Some acts of kindness have been small and personal. Stormy weather has hindered rescuers’ efforts to pull victims from the rubble, wind scattering personal items of the missing, a grim reminder of the lives people lived in the building. A football. A stuffed animal. A bar mitzvah T-shirt.
Rescuers have collected toys and other belongings to leave at a makeshift memorial site that was set up a block away. The memorial, which has been blocked off temporarily as a responders expanded the perimeter, has become a place for those digging through fragments to amass possessions, perhaps once prized by their owners, now cherished as the last traces of people who disappeared under a pile of debris.
For Benjamin Abo, a physician embedded with the rescue team, the array of treasures is a tribute that can help people affected by the tragedy pay their respects.
“We’re not here just to try to save lives but we’re also treating the community and the survivors,” Abo said.
He thought of the idea to bring items from the site after he saw children’s trinkets, including a Hess toy truck like the ones he received from his grandparents every Hanukkah. Since then, other rescuers have brought more during their breaks.
Abo, like other locals involved in the rescue effort, knew some of the victims personally, including a hospital colleague as well as relatives of friends.
“When you talk about a response to our community this is my community, too,” Abo said. As they work through layers of debris, the rescuers feel tense as they come to certain spots, seeing remnants of a room and imagining who lived there, he said.
“We can tell when we get to a bedroom, we can tell when we get to a nursery,” Abo said. “There’s memorabilia, there’s menorahs, there’s cribs.”
“Even if you don’t recover a body, you recover a life that’s lost,” he added.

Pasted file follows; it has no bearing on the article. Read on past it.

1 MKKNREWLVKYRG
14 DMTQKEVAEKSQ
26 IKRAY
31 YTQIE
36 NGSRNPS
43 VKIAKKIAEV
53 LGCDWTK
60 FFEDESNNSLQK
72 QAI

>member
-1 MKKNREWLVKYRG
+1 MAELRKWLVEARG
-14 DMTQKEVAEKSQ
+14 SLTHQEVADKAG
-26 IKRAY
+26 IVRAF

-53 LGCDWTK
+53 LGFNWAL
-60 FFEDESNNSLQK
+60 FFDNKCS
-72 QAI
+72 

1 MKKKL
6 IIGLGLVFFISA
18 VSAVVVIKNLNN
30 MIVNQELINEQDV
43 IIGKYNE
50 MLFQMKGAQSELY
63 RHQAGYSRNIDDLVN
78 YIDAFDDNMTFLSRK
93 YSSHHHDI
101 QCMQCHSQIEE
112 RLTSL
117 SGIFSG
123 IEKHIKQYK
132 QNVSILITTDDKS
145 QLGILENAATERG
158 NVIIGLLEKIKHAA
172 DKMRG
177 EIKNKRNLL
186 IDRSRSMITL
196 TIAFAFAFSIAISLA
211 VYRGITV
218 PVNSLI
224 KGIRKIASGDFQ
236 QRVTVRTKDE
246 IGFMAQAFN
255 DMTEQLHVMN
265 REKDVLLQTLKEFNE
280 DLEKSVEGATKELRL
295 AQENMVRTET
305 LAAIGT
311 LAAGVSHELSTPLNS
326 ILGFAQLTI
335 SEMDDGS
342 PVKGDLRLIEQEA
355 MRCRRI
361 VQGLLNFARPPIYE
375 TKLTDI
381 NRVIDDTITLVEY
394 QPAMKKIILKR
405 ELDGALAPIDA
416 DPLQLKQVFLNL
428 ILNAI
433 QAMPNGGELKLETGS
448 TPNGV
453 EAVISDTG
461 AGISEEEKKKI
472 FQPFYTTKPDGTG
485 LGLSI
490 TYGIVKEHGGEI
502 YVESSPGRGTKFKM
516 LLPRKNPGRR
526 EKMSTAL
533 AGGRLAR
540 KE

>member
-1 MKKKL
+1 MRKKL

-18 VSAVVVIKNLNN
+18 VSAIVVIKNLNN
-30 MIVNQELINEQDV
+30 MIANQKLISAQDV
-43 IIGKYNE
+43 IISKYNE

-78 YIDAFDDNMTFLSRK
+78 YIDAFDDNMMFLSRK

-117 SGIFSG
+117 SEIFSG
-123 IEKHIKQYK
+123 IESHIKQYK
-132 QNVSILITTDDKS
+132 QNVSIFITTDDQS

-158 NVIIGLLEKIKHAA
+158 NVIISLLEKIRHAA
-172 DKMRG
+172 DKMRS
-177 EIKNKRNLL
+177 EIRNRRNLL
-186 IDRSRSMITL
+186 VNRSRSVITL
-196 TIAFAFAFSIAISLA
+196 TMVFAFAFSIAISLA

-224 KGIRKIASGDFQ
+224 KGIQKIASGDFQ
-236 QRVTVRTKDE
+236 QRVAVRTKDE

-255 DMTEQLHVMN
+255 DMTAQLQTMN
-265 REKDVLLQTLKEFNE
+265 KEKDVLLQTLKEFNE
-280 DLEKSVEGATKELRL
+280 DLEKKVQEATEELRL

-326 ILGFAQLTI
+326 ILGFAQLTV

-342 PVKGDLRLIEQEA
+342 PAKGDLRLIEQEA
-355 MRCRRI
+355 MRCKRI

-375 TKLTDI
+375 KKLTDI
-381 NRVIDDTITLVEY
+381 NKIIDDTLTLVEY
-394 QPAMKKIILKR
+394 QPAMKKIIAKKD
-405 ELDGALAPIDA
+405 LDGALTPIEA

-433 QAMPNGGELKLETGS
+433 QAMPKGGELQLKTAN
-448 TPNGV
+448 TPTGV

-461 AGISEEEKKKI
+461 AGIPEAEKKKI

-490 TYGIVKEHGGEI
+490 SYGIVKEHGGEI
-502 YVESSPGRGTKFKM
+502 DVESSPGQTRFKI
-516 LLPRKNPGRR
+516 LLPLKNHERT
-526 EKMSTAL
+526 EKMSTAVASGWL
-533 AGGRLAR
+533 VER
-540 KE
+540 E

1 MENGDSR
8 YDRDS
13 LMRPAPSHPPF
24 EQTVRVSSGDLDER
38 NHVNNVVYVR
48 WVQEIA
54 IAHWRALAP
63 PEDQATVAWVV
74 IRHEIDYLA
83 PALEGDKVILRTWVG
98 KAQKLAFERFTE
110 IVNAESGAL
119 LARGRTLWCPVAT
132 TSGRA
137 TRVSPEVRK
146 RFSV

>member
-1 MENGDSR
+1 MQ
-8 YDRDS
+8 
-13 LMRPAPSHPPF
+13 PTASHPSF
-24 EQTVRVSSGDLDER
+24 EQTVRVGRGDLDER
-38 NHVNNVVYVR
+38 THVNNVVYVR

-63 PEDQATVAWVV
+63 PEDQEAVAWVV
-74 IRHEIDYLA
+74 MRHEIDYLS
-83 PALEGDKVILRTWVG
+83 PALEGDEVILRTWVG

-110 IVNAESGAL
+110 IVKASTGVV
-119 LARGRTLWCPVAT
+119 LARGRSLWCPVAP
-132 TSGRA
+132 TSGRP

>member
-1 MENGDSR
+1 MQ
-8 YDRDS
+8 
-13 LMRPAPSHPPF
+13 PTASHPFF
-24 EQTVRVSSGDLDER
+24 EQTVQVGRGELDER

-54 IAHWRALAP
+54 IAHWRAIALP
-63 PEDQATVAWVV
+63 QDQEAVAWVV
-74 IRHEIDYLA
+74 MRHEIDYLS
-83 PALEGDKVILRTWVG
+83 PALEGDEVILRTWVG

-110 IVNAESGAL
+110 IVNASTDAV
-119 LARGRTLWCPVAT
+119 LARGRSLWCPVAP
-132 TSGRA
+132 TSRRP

When state Sen. Jason Pizzo toured the site, tattered family photos landed at the Miami Democrat’s feet. He picked them up, intending to reunite family pictures with the relatives left behind. During his first trip there, he collected three photos, one of which was a photo from Jay Kleiman’s bar mitzvah. Kleiman is missing, along with family members from Puerto Rico who were staying in two units on the seventh floor.
The day after finding the photo, Pizzo said he met with Kleiman’s family members, who were waiting for news of their missing relatives.
“I told them, ‘I got to tell you, I found a picture of Jay’s bar mitzvah blowing in the wind,’ ” he said.
Pizzo gave the photos to Miami-Dade Mayor Daniella Levine Cava with the hope it will aid officials and then be returned to the family, along with other personal items he saw, including chairs, rugs and a luggage tag bearing the name of Daniel Cohen, another missing resident.
“There’s a balance between needing to conduct a thorough investigation,” he said, referring to the ongoing inquiry about the building’s structural deficiencies.
There is one act of kindness that many Surfside residents still hold out hope won’t be necessary. Yona Lunger is the founder of Chesed of South Florida. The volunteer group trains people for search and rescue and to work with the bodies of the dead, preparing them for burial.
“We do cleanups at car accidents and fires, cleaning up the blood and what is left and burying it with the dead. For Jews, one who dies has to go into the ground immediately and as whole as possible,” he said.
Lunger says the group is waiting for the go-ahead to begin scheduling shifts at the collapse site.
“It takes a very special person to do this kind of work,” he said. “We do this for the family of a lost loved one.”